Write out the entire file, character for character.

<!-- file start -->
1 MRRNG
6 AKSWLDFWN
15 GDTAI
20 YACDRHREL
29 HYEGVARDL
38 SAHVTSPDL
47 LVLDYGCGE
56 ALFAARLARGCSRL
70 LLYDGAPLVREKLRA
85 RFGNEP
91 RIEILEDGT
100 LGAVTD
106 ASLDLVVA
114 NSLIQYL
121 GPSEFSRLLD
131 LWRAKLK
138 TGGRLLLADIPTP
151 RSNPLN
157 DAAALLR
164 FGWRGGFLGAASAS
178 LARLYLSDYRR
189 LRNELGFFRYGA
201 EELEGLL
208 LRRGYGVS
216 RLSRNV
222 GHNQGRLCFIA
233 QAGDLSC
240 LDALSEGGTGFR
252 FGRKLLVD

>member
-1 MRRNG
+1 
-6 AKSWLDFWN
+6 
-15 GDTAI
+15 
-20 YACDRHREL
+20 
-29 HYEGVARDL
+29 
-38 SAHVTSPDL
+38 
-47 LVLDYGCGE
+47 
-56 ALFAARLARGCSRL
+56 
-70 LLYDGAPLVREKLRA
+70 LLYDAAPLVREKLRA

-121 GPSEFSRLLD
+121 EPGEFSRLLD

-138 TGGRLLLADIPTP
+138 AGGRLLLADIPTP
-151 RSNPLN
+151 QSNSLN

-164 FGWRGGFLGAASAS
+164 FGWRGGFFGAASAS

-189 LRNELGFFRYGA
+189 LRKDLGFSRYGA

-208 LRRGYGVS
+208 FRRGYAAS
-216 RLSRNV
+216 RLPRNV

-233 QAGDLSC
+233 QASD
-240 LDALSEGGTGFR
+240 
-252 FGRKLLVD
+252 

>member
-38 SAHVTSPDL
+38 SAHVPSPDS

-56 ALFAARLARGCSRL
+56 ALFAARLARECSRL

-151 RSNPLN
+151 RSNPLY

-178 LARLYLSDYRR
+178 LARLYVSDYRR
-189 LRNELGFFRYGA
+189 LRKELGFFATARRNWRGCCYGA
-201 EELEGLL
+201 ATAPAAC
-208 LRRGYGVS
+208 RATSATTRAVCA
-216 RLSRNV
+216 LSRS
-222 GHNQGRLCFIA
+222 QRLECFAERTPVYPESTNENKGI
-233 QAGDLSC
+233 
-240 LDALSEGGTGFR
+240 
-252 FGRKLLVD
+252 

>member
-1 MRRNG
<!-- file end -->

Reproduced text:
1 MRRNG
6 AKSWLDFWN
15 GDTAI
20 YACDRHREL
29 HYEGVARDL
38 SAHVTSPDL
47 LVLDYGCGE
56 ALFAARLARGCSRL
70 LLYDGAPLVREKLRA
85 RFGNEP
91 RIEILEDGT
100 LGAVTD
106 ASLDLVVA
114 NSLIQYL
121 GPSEFSRLLD
131 LWRAKLK
138 TGGRLLLADIPTP
151 RSNPLN
157 DAAALLR
164 FGWRGGFLGAASAS
178 LARLYLSDYRR
189 LRNELGFFRYGA
201 EELEGLL
208 LRRGYGVS
216 RLSRNV
222 GHNQGRLCFIA
233 QAGDLSC
240 LDALSEGGTGFR
252 FGRKLLVD

>member
-1 MRRNG
+1 
-6 AKSWLDFWN
+6 
-15 GDTAI
+15 
-20 YACDRHREL
+20 
-29 HYEGVARDL
+29 
-38 SAHVTSPDL
+38 
-47 LVLDYGCGE
+47 
-56 ALFAARLARGCSRL
+56 
-70 LLYDGAPLVREKLRA
+70 LLYDAAPLVREKLRA

-121 GPSEFSRLLD
+121 EPGEFSRLLD

-138 TGGRLLLADIPTP
+138 AGGRLLLADIPTP
-151 RSNPLN
+151 QSNSLN

-164 FGWRGGFLGAASAS
+164 FGWRGGFFGAASAS

-189 LRNELGFFRYGA
+189 LRKDLGFSRYGA

-208 LRRGYGVS
+208 FRRGYAAS
-216 RLSRNV
+216 RLPRNV

-233 QAGDLSC
+233 QASD
-240 LDALSEGGTGFR
+240 
-252 FGRKLLVD
+252 

>member
-38 SAHVTSPDL
+38 SAHVPSPDS

-56 ALFAARLARGCSRL
+56 ALFAARLARECSRL

-151 RSNPLN
+151 RSNPLY

-178 LARLYLSDYRR
+178 LARLYVSDYRR
-189 LRNELGFFRYGA
+189 LRKELGFFATARRNWRGCCYGA
-201 EELEGLL
+201 ATAPAAC
-208 LRRGYGVS
+208 RATSATTRAVCA
-216 RLSRNV
+216 LSRS
-222 GHNQGRLCFIA
+222 QRLECFAERTPVYPESTNENKGI
-233 QAGDLSC
+233 
-240 LDALSEGGTGFR
+240 
-252 FGRKLLVD
+252 

>member
-1 MRRNG